‘Vegetables and fruits grown will supplement the meals of children'
Chief Executive Officer of Dakshina Kannada Zilla Panchayat K.N. Vijay Prakash said on Wednesday that the panchayat would raise gardens in 500 government schools in the district. If the schools did not have compound walls, they would be built through donors.
He was addressing a gathering after inaugurating a training programme in terrace gardening here. He said that the district had 800 children who lacked nutrition. If vegetables and fruits were grown in the gardens, they would supplement the meals of schoolchildren.
He said the panchayat had planned to construct parks in taluk headquarters in the district for people with disabilities. The process of identifying land for the purpose was in progress.
Mr. Prakash urged those participating in the programme to take up terrace gardening. They could grow vegetables and fruits in the space available, he said.
He said that the area under farming in the district was shrinking because of various reasons. Children in urban areas were not being exposed to farming. Terrace gardening would also give them an idea of farming and greenery.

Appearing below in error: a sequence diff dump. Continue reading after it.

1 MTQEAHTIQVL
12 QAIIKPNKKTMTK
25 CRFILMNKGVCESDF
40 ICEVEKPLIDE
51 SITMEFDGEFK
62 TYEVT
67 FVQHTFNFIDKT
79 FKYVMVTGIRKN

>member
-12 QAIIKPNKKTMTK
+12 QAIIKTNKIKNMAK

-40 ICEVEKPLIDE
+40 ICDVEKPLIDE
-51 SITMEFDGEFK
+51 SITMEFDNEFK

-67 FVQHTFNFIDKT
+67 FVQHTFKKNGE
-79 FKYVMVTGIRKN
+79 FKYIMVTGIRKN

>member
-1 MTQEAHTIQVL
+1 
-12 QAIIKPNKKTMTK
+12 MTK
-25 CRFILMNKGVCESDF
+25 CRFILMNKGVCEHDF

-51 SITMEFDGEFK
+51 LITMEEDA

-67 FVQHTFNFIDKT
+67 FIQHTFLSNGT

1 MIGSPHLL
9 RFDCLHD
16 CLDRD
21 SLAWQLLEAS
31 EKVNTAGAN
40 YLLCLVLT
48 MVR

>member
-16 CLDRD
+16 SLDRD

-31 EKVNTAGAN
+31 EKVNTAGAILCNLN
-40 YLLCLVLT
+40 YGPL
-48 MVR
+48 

Rajendra Hegde, Director, Garden City Farmers' Association, Bangalore, who was one of the resource persons, said that bushy plants should be kept in the centre of the terrace while pots of fruits, creepers and drooping plants should be kept on the sides.
Mr. Hegde said that in summer, plants should be watered twice in the morning and evening and in winter once, either in the morning or evening. He said that plants should not be watered during the day.
Mr. Hegde, who was also project leader at Vittal Mallya Scientific Research Foundation, Bangalore, said that ants would not damage plants. “Ants are not pests they are only a nuisance,” he said.
He said that coconut water acted as a rich nutrient to plants. They did attracted ants. If people could tolerate ants, they could feed plants with coconut water.
Mr. Hegde said that coconut coir fibre pots were available in the market. There was no need to pin holes into such pots for de-watering. These pots absorbed water. Plants would spread their roots in these pots easily. These pots were best for terrace gardening. Their durability was two years.
In addition, expandable grow bags were available. Soil-less growing material was also available for terrace gardening. Mr. Hegde said that 50 varieties of vegetables could be grown through terrace gardening.
He said it was advisable to rotate crops.
For example, after growing brinjal in a pot, beans could be grown next.
The Department of Horticulture and Siri Totagarike Sangha organised the training programme.